Hello everyone, Kenny Wisdom here again. By now I’m sure you’re all caught up on the results of this past weekend’s Regional Championships in Toronto, which was an exciting event! Not only was it the first major Expanded event since the release of Team Up, but it was also the first time played Expanded at that level with the new ban list. Toronto was destined to determine a lot about the quality of the format, and, thankfully, Expanded looks to be as in good of shape as it’s ever been.
Before we jump into metagame considerations for Greensboro this weekend, let’s take a moment to talk about the major stories from Toronto.
Lusamine World1. Living in a Post-
Players had been clamoring for a Lusamine ban for quite some time, and about a month ago TPCi listened, giving it and Delinquent the boot from the format. While it’s probably not a good use of anyone’s time to envision how the results of Toronto would’ve looked had those two cards been legal, I think we can all agree we likely wouldn’t have seen such a diverse metagame under the old ban list. Even more importantly, the community has expressed almost unanimous positivity regarding the state of Expanded, following Toronto, which I never would’ve predicted three months ago. When was the last time anyone came home from a major Expanded event satisfied with the quality of their games and excited to play more the following week? It’s still early, of course, but for now I’m choosing to enjoy the newfound positivity surrounding the format.
2. PikaRom Stumbles Out of the Gates
Expanded is not shaken up by every new set release. Each set usually brings only small improvements to existing decks, slight shifts to the metagame, things like that. What we don’t often see is recently released cards penetrating the format to the degree that entirely new archetypes are formed, which is what happened after the release of Team Up. In the build-up to Toronto, PikaRom—a brand new concept—was the most hyped deck. But in the end, only one of the 43 players who played PikaRom made it to the second day of competition. Is the TAG TEAM all fluff, or was Toronto an anomaly?
Personally, I think PikaRom is more than good enough to compete in the format. It’s clear that the deck needs to adjust, but I’d bet that PikaRom’s performance last weekend was less indicative of its overall strength in the format than many may think.
I haven’t done any deep thinking about the deck this week, but thankfully my colleague Alex Schemanske has! Check out his most recent article for some innovation of the Electric monster.
3. Pendarvis’s Fourth in One
Jimmy has been an excellent player for a long time and one of the best in the world the past few years. He is one of the dedicated grinders in the game, constantly chasing the Top 16 NA slots. He has strong Worlds and IC finishes, and has made himself into a household name. This season in particular has been simply unreal for him, as he’s won four Regionals. For those keeping track at home, that’s half of the Regionals in North America this season, and $20,000 in prize money. This season has elevated Jimmy from “obviously excellent” to “maybe one of the best ever,” and as a fan of the game, its history, and its future, I’m excited to see how the latter half of this season plays out for him.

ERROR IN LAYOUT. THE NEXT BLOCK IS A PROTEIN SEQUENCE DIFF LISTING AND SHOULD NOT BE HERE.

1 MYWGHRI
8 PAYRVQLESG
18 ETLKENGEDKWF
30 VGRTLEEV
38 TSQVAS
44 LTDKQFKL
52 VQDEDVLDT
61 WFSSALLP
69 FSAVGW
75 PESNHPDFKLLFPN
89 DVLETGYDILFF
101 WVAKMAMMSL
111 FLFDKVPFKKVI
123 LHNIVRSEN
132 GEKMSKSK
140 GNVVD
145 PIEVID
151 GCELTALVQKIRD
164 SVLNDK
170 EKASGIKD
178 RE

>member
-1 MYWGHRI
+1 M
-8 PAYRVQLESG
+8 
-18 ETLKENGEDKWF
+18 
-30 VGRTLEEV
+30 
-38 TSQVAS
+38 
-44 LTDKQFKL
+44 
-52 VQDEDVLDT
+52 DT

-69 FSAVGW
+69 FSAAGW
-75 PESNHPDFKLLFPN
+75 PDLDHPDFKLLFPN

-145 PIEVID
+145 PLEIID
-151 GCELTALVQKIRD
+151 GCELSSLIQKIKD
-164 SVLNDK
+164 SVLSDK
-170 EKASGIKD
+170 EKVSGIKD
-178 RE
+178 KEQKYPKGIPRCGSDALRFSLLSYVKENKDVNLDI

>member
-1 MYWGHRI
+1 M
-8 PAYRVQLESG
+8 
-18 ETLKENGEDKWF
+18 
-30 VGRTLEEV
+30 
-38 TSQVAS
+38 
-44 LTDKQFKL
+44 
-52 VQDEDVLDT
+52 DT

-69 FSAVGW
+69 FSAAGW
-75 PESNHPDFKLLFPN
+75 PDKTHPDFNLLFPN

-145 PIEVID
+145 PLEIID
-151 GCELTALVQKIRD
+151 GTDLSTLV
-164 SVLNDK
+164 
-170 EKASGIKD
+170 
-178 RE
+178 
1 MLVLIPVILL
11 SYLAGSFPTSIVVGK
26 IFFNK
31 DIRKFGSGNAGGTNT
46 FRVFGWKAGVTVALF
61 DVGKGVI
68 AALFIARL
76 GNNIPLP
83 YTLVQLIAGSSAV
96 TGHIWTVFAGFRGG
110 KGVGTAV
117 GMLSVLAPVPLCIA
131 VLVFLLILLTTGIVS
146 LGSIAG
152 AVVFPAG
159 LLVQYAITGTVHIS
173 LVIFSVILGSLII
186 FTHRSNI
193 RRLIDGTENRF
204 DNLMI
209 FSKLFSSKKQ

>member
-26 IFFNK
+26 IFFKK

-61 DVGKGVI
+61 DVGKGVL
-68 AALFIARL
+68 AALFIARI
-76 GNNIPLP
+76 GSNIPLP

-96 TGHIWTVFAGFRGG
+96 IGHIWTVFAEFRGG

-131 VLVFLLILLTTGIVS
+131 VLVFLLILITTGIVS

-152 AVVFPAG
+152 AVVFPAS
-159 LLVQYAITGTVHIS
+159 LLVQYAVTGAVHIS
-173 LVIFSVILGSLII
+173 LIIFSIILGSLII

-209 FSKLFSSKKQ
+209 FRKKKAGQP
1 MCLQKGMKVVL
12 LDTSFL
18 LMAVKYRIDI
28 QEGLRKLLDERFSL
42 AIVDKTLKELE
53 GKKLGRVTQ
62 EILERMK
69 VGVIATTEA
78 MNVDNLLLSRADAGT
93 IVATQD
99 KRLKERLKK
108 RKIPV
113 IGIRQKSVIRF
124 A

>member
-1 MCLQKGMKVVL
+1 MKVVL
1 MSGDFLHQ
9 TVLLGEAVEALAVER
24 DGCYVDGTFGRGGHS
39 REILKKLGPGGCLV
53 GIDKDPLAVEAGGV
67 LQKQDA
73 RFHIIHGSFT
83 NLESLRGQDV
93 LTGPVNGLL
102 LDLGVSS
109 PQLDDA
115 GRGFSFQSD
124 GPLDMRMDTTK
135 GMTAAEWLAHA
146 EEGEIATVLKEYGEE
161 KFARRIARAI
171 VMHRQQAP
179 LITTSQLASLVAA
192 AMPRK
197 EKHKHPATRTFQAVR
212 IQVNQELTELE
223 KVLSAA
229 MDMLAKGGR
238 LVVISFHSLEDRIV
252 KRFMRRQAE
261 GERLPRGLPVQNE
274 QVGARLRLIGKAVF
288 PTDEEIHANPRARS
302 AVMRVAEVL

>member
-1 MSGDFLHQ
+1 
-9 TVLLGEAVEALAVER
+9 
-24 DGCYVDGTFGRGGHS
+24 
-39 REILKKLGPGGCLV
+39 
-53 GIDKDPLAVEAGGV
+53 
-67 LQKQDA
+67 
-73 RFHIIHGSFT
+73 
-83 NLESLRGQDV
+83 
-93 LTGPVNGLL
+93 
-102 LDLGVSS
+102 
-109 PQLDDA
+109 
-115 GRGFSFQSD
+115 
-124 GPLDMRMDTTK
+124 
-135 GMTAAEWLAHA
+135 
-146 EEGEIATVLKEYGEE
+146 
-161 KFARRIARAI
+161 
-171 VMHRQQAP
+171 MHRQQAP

Analyzing what happened in Toronto is all well and good, but as I mentioned earlier, there’s another Expanded Regionals in two short days! I’m sure everyone preparing for Greensboro this weekend has taken a long look at the metagame breakdown of Toronto and is using that as an indicator for what to play this weekend. In situations such as this one, where you’ve got very recent and relevant information to draw from, there are generally two schools of thought:
Observe which deck won the tournament and/or had the highest win percentage, and:
- play that deck, accepting that it has a target on its back and will be expected by the majority of the playerbase, or
- counter that deck, accepting that if the metagame shifts you might be in a tough spot.
I’m not sure that either of these approaches is going to work in this situation, though. Not only is Expanded a format with a ton of viable decks, but we’re playing in what is largely unexplored territory, as everyone will certainly be doing what they can to innovate based on the results of Toronto.
With that being said, we can absolutely still use the information we have at hand to make informed decisions. It may not be as simple as “beating them” or “joining them,” but we’re far from being completely in the dark here.
In this next section I’m going to cover a few of the decks that performed well in Toronto that I think will be suitable for Greensboro. I can’t go over everything, so I’ve chosen to cover the decks that I believe in strongly or have experience with.
Pokémon – 17
4 Phantump BKP
Trainers – 34
4 VS Seeker
Energy – 9
This deck was the talk of Toronto, boasting an absurd 62.5% conversion rate with ten of the 16 players playing it making Day 2. Of those ten players competing on Sunday, four of them made the Top 8. What we can take from this data is that Trevenant was a very good choice for the event and very underplayed.
The list above comes from 3rd place finisher Will Jenkins, and is what I’d describe as a standard list, maximizing consistency and disruption and foregoing anything too cute or narrow. All of the Top 8 lists are at least a card or two from being identical, but one substantial change comes from 8th place finisher Marvin Lu-Banzon who chose to play a 1-1 line of Pyroar, seemingly to help deal with the TAG TEAM decks focused solely on Basics.
With decks like Trevenant, I’ve always been a believer in trying to execute your game plan as fast and consistently as possible. It’s more important to ensure that you can do the things you want to do (i.e., get an early Trevenant, disrupt) as often as possible than limit yourself to shore up weaknesses. When Trevenant is truly a good choice, the opposing decks and cards that you’re worried about won’t be present. If you find yourself having to jam in a bunch of inconsistent cards because of a hostile metagame, it’s probably time to switch decks entirely.